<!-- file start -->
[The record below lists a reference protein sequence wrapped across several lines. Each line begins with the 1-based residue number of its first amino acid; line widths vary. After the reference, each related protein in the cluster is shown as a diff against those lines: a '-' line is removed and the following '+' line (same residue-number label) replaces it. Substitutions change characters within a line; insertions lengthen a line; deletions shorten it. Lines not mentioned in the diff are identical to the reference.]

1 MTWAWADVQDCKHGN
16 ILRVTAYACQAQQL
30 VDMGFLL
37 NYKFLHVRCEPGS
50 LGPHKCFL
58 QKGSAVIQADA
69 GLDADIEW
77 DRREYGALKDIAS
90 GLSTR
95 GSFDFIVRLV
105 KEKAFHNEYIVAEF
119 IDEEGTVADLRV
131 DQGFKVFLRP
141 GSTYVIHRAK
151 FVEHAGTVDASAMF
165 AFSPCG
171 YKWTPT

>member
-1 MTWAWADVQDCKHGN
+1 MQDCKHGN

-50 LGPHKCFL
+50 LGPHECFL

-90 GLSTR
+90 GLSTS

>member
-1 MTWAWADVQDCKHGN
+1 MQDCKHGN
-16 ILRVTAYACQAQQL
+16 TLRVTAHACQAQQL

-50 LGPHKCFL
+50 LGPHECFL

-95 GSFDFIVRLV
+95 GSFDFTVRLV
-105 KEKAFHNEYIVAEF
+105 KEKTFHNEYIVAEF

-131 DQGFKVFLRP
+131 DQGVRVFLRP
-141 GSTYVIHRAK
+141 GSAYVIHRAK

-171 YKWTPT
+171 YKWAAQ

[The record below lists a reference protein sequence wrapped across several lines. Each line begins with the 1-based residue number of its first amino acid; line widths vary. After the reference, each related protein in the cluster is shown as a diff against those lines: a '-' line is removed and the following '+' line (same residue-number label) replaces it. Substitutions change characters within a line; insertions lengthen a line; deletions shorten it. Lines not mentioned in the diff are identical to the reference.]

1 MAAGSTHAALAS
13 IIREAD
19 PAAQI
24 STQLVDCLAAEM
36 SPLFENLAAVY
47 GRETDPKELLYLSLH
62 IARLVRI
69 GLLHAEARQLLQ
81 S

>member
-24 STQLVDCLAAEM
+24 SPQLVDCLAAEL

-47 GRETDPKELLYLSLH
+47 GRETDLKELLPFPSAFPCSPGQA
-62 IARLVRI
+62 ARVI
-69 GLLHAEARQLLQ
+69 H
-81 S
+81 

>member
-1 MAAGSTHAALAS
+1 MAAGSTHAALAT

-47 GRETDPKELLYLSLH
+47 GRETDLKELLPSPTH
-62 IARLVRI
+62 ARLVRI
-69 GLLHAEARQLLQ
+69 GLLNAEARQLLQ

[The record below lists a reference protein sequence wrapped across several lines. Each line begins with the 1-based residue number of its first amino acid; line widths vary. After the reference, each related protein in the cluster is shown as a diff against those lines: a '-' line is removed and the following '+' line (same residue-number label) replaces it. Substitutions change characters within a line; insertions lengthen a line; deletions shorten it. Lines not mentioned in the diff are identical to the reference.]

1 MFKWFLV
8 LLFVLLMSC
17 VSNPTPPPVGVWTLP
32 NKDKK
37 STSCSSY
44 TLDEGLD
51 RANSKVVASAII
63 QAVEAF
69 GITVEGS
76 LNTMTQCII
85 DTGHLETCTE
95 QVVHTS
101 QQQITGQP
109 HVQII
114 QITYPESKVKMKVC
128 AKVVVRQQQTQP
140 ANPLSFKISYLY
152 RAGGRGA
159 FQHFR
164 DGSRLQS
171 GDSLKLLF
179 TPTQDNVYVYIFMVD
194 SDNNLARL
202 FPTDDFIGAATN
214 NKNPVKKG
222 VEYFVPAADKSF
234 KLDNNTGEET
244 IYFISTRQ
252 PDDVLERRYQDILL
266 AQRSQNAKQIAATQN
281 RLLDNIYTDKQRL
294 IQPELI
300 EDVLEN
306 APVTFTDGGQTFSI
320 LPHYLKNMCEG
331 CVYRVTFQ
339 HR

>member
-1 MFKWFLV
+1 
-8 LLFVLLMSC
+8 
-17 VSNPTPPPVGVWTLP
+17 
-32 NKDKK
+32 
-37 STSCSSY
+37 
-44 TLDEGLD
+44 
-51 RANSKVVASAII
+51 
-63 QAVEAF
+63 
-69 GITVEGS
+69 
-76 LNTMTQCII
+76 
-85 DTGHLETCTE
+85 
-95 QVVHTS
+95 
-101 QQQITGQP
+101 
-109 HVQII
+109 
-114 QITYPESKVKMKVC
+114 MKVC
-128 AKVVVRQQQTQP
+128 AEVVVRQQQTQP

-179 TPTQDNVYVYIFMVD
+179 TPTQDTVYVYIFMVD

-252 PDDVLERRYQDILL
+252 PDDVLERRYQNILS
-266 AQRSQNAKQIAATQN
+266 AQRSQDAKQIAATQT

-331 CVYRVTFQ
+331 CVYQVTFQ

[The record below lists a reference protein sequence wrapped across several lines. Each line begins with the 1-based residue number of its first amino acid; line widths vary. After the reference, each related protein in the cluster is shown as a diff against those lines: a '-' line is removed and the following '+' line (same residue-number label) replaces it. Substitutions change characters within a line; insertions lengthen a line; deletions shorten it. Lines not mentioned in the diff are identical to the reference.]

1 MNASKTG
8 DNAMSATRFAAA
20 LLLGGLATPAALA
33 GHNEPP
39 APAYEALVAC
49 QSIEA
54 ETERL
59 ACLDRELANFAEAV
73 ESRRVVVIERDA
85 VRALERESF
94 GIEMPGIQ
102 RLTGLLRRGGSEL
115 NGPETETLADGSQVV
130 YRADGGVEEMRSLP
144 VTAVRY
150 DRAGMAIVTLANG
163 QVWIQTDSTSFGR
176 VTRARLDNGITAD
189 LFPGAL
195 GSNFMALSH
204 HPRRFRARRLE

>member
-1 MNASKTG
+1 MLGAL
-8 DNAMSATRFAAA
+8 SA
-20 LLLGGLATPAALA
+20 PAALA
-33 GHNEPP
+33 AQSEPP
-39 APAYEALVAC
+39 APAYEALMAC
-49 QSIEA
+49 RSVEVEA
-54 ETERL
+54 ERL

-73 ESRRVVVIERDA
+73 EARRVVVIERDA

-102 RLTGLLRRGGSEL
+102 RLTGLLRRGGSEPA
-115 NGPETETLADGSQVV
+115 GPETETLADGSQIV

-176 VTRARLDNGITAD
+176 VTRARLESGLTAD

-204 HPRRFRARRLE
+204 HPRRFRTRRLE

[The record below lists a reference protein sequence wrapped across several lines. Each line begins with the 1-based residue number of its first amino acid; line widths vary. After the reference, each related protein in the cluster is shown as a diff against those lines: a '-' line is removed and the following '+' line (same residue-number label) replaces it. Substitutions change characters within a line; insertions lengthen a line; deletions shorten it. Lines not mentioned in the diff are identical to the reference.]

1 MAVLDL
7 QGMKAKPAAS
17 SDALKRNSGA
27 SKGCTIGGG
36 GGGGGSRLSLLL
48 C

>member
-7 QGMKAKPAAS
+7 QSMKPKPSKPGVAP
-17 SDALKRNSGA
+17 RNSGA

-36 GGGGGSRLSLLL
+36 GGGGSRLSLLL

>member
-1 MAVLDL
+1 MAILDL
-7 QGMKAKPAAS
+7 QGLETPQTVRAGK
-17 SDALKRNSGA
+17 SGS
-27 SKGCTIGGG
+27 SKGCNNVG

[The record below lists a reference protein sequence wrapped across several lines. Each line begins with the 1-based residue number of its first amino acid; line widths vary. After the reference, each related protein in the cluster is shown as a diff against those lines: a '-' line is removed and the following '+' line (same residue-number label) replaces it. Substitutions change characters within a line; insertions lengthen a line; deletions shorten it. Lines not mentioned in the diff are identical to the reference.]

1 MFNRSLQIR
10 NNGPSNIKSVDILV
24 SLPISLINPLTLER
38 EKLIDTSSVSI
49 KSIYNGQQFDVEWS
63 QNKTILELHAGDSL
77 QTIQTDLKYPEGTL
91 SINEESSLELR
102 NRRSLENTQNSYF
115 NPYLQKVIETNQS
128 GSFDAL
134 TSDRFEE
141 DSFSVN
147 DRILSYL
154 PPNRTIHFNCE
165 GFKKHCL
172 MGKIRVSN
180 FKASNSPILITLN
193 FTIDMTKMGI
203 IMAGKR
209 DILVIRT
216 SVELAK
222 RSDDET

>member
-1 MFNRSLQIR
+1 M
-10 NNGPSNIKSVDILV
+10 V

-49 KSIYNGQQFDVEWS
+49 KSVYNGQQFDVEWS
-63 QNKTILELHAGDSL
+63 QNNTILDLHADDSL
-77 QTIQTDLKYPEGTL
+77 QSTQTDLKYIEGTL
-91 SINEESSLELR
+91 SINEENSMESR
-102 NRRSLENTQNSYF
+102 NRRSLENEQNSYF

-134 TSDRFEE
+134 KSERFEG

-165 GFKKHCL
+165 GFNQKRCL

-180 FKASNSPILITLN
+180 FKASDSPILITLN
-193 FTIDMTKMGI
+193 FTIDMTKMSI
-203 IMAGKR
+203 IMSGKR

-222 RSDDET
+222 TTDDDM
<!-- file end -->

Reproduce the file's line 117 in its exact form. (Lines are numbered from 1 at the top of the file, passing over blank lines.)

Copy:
+17 